There’s an often-overlooked element to the ongoing opiate abuse crisis in the United States – the financial implications, which are actually quite staggering.
According to a government report issued by the Council of Economic Advisers (CEA) in November 2017, the financial impact is much greater than originally thought.
The CEA estimates the opioid crisis costs over $500 million in 2015. Just what is covered in that half-trillion-dollar estimate?
For starters, when looking at prescription opioid abusers, it was determined their impact on healthcare resources is far greater than all others who did not abuse opioids. In other words, opioid abuse results in a disproportionate amount of healthcare expenses. With the cost of $58 billion incurred by non-fatal opioid abuse divided among the 1.9 million individuals with opioid issues, it adds up to an impact of $30,000 per person.
Additionally, large amounts of money burden the system through:
- Lost wages from employment. There is some debate over the exact amount with this, as it factors in not only lost direct income but also the loss of future income. Generally, though, it is over $50 billion annually.
- Lower business productivity. Estimates put the number at $20.8 billion in 2015. This is due to worker absences and/or an inability to be completely efficient on the job.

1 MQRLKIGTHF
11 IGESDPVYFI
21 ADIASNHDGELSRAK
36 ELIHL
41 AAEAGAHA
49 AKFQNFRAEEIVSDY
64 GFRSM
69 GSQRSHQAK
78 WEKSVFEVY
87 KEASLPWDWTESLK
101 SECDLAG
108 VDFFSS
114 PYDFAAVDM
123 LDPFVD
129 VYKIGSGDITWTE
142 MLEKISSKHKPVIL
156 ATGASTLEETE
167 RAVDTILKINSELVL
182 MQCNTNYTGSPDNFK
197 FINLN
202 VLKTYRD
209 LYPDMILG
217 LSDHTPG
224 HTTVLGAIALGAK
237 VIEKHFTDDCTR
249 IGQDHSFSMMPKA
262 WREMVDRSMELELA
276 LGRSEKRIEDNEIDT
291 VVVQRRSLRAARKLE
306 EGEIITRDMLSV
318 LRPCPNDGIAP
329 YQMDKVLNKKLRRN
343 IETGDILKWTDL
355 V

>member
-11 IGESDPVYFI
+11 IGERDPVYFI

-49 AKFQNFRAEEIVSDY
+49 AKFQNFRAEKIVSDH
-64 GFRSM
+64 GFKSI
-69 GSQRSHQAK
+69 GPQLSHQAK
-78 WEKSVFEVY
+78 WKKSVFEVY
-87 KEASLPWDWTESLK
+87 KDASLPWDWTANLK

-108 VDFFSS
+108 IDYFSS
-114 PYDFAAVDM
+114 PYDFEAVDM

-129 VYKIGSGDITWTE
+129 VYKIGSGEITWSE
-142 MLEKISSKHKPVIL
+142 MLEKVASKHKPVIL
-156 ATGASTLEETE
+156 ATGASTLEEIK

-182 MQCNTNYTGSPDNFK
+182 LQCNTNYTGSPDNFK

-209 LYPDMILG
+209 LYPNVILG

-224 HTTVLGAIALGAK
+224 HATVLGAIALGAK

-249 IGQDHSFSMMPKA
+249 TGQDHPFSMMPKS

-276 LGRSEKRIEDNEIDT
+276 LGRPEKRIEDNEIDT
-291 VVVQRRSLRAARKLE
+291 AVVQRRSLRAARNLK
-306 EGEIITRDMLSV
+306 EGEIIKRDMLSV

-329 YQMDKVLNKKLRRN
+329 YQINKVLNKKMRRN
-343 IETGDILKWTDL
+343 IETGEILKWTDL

- Increased costs for court fees and incarceration. The cost of court fees and various legal fees, plus the cost of spending time locked up in jail adds up to $7.8 billion.
- The Human Element. Nearly 25 percent of the impact on the economy is due to loss of life, which mostly covers the amount of lost potential earnings.
The cost of fatalities has been heavy in the ‘Rust Belt.’ A Federal Reserve Bank of Cleveland study noted the highest rate of overdose deaths occur in southwest and northeast Ohio, eastern Kentucky and the western portion of West Virginia.
President Donald Trump declared a health care crisis because of the number of overdoses and the strain on local communities.
“Nobody has seen anything like what is going on now,” said Trump in the fall of 2017. “As Americans, we cannot allow this to continue. It is time to liberate our communities from this scourge of drug addiction.”
To speak with one of our compassionate medical professionals, call All Opiates Detox at: (800) 458-8130.